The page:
Sayyid Kashmiri: This is a challenging matter because it seeks to reconcile two aspects of who we are as residents in a western country, maintaining our religious identity and being fully integrated citizens. As a whole, I think the Muslim community is gradually becoming more engaged in American society, but my concern is about Muslim leadership and planning for the next few decades. We are facing a complex and somewhat two-sided challenge, Muslims in the west are either not completely engaged in society, and hence not able to contribute or cause positive change, or like the new generations, are fully integrated but are lacking religious identity and the ability to properly organize and present a true Islamic voice. I strongly believe that Muslims in the west need to plan ahead of time and take a strong leadership role to promote good values, work for change, and advocate for their rights.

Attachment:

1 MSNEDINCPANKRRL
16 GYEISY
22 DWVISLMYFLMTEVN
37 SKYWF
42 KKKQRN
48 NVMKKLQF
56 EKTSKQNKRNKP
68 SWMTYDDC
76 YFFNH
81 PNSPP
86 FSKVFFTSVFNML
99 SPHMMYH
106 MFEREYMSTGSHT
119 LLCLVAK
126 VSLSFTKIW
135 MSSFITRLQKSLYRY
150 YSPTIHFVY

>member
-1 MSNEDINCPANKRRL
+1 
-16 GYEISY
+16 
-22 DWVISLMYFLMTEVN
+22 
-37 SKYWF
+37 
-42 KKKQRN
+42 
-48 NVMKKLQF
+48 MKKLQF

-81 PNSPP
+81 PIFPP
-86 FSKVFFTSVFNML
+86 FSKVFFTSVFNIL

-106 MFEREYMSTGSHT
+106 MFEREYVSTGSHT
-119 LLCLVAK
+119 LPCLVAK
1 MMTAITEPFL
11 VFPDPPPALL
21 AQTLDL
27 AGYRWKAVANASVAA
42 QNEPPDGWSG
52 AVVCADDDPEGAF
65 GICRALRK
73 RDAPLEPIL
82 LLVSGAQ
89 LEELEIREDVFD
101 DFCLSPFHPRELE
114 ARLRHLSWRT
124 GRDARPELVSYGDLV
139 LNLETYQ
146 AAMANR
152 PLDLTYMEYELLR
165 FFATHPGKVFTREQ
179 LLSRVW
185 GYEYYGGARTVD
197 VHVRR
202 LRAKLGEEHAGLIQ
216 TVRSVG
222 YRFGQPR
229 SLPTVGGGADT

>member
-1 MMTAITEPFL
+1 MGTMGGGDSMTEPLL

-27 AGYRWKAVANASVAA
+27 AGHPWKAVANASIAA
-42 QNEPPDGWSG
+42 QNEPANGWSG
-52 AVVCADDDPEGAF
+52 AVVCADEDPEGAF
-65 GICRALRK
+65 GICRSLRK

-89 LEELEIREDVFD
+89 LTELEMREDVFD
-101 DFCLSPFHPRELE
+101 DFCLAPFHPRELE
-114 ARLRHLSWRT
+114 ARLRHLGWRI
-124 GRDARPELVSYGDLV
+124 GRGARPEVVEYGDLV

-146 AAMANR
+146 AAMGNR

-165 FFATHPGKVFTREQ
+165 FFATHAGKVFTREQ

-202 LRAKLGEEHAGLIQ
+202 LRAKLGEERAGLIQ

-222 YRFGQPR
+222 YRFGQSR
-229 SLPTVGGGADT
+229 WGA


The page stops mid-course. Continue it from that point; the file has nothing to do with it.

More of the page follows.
Sayyid Mohammad Baqir Kashmiri
Sayyid Mohammad Baqir Kashmiri is the Vice Chairman of Imam Mahdi Association of Marjaeya (I.M.A.M.) in Dearborn, Michigan, US

Shafaqna: In what forms is Islamophobia and Shiaphobia going on in the United States and to what extent does it directly affect the lives of Muslims?

Sayyid Kashmiri: There is not a significant difference between Shia and Sunni when it comes to Islamophobia. Islamophobia affects Muslims in general, and it occurs in the media, certain extreme organizations, and some political movements. Yet, it bears mentioning that the vast majority of Americans do not harbor these hateful tendencies and see Muslims as their fellow citizens. On the other hand, for decades, American Shia Muslims have suffered from hatred and criminal attacks. Just recently, we lost three Shia Muslim men in Albuquerque, New Mexico during Muharram, and unfortunately, it was due to hate and nothing else. But, I think it has decreased significantly during the last ten years due to two important facts, first is the retreat of Wahhabism and its extreme rhetoric, and the second is the significant impact of the tireless activities of a few responsible and wise Shia and Sunni leaders to bring the Muslim community together as a whole and promote true unity.